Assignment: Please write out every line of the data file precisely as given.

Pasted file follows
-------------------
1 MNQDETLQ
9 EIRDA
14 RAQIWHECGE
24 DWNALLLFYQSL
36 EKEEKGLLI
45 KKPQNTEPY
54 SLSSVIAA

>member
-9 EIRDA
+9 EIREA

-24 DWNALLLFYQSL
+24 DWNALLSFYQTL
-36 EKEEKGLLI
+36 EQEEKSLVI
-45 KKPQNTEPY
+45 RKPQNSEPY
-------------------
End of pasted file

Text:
1 MNQDETLQ
9 EIRDA
14 RAQIWHECGE
24 DWNALLLFYQSL
36 EKEEKGLLI
45 KKPQNTEPY
54 SLSSVIAA

>member
-9 EIRDA
+9 EIREA

-24 DWNALLLFYQSL
+24 DWNALLSFYQTL
-36 EKEEKGLLI
+36 EQEEKSLVI
-45 KKPQNTEPY
+45 RKPQNSEPY